While we weren’t invited to Google’s little event this morning. That hasn’t stopped us from telling you all about the Nexus 5 and Android 4.4. Now it’s time for a bit Hands on wrap up. Here we’ll have quotes from different sites that were at the shin dig this morning to see what they thought about the device.
The TL;DR version is that this is a very nice phone, and is a bargain at $399 CDN for the 32GB LTE version. This is the device that many Nexus 4 owners were waiting for, and should be a fantastic addition to any pocket.
The Nexus 5 is as surprisingly inexpensive as its predecessor. Unlike its predecessor, though, it manages to actually support LTE, a complete necessity in this day and age. But releasing a flagship-caliber phone at that price comes with trade-offs, and Google had to pick carefully what it could and couldn’t compromise with the new Nexus.
- For a phone with 5-inch display, the Nexus 5 is very light.
- The backing has a similar feel to the Nexus 7 tablet, which is slightly rubberized.
- The display is brilliant: Very bright and colorful, easy to see from all angles.
- Google Now, if enabled, is now a dedicated screen. Swipe your home screen to the right and there’s Google Now.
- I’m happy to see an “always listening” feature as I use it on my Moto X many times a day.
JR Raphael from ComputerWorld had a lot to say, so I’ll just give you the TL;DR here. He seemed to like the UI tweaks that Google added in KitKat, he also liked how Google Now had become an even bigger part of the OS (as being one of your home screens now), along with the “Okay Google” touchless controls coming to Google. JR Raphael had a lot of good things to say about the Nexus 5.
- It’s quite nice looking, though not in a particularly unique way. Look at it from more than a few feet away, and most folks probably wouldn’t have any idea what phone they were looking at. It’s a big glass screen with a matte black back; I’m… not sure how you could get any more standard.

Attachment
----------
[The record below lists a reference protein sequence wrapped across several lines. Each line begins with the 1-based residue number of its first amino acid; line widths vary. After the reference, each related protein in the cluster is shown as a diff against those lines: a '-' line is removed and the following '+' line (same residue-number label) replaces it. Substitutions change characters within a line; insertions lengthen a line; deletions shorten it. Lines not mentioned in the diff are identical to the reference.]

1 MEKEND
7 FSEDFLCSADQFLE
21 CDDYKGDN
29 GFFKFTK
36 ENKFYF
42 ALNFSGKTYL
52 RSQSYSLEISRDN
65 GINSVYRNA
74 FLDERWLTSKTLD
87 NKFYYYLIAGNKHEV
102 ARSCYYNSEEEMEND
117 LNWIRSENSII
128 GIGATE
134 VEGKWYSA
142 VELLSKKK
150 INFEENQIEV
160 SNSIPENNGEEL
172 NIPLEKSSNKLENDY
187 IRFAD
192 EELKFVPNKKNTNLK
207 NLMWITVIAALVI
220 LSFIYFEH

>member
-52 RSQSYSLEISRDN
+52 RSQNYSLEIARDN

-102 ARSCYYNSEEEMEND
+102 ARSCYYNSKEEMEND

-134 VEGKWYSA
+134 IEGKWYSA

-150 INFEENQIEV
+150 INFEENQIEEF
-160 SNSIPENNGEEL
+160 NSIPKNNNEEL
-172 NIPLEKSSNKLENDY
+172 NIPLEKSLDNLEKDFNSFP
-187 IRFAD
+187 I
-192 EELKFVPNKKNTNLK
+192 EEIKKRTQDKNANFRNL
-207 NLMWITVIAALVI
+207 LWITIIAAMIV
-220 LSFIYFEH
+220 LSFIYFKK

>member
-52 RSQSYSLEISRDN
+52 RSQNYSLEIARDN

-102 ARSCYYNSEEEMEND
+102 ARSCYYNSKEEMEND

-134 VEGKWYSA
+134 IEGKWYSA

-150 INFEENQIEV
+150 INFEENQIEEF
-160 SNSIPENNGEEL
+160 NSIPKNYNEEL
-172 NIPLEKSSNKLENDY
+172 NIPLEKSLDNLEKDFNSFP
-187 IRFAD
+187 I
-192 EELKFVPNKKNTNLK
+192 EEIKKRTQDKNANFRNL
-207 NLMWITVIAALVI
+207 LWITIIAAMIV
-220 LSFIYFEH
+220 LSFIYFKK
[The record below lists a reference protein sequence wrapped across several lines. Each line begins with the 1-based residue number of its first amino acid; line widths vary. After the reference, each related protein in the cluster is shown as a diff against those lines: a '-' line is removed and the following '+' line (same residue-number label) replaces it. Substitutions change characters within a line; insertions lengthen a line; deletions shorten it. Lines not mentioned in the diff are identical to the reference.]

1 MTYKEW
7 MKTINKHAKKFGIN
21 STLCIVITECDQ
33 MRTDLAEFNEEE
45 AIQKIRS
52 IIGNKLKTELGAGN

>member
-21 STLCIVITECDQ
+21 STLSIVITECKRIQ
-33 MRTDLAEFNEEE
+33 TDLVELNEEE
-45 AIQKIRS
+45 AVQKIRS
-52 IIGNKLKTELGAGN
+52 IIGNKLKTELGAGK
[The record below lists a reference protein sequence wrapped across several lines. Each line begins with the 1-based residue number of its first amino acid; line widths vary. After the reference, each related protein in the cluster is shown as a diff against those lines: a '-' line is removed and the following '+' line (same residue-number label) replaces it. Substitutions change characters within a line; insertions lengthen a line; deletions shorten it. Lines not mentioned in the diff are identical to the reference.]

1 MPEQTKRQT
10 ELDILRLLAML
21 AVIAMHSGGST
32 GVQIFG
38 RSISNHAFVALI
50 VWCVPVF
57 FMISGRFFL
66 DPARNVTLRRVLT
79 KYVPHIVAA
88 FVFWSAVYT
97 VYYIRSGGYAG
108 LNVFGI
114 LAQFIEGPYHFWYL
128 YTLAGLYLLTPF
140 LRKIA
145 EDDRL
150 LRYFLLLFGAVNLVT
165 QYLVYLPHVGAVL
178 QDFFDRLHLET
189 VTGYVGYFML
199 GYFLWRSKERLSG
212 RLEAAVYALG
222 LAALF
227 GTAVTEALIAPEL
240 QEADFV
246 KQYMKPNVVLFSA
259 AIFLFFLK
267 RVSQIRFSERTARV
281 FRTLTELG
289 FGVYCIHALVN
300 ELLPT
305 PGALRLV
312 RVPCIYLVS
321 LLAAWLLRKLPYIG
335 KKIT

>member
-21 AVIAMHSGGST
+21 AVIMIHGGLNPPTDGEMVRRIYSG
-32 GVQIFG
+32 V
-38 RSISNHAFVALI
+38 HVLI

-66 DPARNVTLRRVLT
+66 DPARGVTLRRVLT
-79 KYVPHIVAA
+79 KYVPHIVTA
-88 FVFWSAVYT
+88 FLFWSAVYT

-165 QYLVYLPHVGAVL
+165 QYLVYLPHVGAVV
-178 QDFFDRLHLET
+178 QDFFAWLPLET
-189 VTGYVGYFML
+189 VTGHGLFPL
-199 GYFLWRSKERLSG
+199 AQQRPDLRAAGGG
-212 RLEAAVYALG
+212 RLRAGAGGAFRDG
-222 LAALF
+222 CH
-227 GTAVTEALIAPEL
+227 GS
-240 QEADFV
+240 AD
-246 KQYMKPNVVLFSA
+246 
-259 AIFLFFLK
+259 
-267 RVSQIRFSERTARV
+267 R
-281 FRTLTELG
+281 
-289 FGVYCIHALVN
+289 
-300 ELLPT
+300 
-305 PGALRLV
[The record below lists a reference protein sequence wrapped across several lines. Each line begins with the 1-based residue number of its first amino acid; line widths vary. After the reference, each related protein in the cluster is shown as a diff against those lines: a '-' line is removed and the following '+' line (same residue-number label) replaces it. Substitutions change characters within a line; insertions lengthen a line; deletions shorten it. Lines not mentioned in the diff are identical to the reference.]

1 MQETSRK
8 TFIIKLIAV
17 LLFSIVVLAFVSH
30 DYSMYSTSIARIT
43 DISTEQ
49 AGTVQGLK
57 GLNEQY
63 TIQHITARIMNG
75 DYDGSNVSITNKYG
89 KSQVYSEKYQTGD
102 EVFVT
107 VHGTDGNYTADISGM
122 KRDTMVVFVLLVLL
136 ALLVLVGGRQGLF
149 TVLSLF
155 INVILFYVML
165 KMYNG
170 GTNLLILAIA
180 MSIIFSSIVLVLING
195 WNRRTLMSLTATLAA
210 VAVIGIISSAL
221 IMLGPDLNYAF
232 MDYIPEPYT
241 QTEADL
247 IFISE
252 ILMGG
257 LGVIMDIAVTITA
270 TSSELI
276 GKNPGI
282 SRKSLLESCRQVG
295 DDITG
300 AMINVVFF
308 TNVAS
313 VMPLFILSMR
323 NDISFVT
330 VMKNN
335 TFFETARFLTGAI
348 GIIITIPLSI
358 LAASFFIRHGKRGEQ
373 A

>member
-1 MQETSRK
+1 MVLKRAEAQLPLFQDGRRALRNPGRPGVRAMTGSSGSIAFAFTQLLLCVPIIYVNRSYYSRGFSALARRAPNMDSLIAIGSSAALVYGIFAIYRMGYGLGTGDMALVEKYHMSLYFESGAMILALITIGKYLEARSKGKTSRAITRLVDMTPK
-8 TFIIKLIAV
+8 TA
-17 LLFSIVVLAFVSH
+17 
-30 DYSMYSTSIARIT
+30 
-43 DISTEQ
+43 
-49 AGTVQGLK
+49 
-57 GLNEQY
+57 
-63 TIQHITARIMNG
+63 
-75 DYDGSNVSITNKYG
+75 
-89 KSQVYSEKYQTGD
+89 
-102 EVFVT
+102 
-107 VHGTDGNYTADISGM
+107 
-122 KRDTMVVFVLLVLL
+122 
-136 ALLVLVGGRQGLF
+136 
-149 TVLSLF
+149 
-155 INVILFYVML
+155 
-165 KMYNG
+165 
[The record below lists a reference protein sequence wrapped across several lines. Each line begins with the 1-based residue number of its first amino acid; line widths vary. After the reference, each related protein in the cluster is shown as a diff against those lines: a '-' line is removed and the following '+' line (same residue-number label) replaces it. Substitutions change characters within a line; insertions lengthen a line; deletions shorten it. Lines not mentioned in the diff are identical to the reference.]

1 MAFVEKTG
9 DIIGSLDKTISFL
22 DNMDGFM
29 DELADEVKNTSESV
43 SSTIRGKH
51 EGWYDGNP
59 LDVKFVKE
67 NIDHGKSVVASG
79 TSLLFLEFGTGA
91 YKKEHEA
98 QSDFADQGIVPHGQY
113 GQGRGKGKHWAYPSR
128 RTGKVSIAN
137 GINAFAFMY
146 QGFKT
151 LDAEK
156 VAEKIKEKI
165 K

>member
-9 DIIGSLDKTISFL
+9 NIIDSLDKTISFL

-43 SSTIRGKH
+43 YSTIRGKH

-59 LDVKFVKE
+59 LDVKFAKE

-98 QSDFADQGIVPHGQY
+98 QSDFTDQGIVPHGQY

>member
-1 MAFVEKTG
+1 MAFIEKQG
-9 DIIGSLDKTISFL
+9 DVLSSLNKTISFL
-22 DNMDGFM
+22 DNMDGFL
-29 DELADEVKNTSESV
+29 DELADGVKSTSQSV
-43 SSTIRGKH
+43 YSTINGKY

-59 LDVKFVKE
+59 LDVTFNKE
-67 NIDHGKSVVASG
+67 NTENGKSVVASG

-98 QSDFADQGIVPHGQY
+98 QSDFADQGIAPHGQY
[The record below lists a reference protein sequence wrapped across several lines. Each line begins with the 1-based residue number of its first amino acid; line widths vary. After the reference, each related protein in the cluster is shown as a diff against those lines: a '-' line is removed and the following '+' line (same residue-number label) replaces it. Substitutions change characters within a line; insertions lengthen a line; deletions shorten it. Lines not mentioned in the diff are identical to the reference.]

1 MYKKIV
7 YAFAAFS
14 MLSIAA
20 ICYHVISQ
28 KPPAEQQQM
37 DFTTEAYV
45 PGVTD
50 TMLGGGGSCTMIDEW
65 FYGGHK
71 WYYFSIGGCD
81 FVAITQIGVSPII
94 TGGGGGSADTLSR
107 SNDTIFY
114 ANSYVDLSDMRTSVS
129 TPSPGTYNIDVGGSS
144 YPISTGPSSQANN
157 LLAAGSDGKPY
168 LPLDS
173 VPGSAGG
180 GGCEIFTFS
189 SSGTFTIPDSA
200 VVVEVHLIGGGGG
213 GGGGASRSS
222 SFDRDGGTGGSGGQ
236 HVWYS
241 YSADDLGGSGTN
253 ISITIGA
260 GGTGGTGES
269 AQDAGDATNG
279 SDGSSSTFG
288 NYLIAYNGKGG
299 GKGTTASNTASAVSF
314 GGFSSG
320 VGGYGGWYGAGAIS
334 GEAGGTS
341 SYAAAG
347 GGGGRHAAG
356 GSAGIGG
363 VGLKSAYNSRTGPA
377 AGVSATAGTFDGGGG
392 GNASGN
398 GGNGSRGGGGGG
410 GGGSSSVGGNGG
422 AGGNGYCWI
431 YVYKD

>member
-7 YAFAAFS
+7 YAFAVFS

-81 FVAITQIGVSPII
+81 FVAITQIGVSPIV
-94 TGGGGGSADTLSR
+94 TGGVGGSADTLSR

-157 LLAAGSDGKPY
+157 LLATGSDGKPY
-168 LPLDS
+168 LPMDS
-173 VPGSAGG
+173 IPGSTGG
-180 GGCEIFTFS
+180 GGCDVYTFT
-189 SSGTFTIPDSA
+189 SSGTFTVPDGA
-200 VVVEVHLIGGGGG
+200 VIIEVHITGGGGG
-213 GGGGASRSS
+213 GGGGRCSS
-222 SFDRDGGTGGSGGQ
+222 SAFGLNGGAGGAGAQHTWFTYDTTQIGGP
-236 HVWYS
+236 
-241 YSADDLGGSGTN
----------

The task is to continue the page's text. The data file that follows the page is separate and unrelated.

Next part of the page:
- The soft touch backside gets fingerprint-tastic, and fast. I had to wipe it almost constantly for our hands on photos. For reference, I’m using the black device and don’t have particularly oily hands.
- As you’d expect of a device with a nearly 5-inch (4.95 inches, to be specific) screen, it’s big. Real big. Any bigger, in fact, and I’d say it’s too big. And yet, Google and LG managed to keep it just within the realm of sanity. It’s not a strictly two-hand device, but unless you’ve got hulk hands, expect to need a second hand more often than not.
Crucially, the hardware is a big step forward for Google and LG, its manufacturing partner, sporting specs that many Android smartphones would go to the refurb store just to even get a chance of upgrading too.
So far it looks like everyone has relatively positive things to say about the Nexus 5. But I will end this post by saying this. The Nexus 5 is not for everyone. I know this will anger both Nexus fans and Samsung/HTC/LG/Sony fans as well. The Nexus 5 may not be for you, but as I’ve said many times, that’s the beauty of Android. So many choices are available. Right now you can choose from the HTC One, Galaxy S4, Galaxy Note 3, Optimus G Pro, Xperia Z Ultra, Xperia Z1, LG G2, Moto X, or the Nexus 5. Lots of choices there.